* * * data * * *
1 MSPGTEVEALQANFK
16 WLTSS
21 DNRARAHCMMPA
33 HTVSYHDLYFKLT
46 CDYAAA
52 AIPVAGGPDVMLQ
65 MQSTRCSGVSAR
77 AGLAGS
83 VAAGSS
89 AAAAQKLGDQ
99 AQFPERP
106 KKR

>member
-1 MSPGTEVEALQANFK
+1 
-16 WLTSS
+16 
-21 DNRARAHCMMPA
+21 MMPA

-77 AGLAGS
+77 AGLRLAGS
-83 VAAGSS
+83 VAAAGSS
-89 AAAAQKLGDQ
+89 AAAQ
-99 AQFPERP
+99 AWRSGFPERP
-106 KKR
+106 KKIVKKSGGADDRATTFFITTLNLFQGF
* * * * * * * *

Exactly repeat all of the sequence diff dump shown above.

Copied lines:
1 MSPGTEVEALQANFK
16 WLTSS
21 DNRARAHCMMPA
33 HTVSYHDLYFKLT
46 CDYAAA
52 AIPVAGGPDVMLQ
65 MQSTRCSGVSAR
77 AGLAGS
83 VAAGSS
89 AAAAQKLGDQ
99 AQFPERP
106 KKR

>member
-1 MSPGTEVEALQANFK
+1 
-16 WLTSS
+16 
-21 DNRARAHCMMPA
+21 MMPA

-77 AGLAGS
+77 AGLRLAGS
-83 VAAGSS
+83 VAAAGSS
-89 AAAAQKLGDQ
+89 AAAQ
-99 AQFPERP
+99 AWRSGFPERP
-106 KKR
+106 KKIVKKSGGADDRATTFFITTLNLFQGF